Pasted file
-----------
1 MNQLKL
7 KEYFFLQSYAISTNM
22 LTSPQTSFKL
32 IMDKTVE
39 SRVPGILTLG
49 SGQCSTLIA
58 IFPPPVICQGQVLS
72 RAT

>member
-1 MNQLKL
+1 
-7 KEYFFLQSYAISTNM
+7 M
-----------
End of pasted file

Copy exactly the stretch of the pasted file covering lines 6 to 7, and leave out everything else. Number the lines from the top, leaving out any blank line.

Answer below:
49 SGQCSTLIA
58 IFPPPVICQGQVLS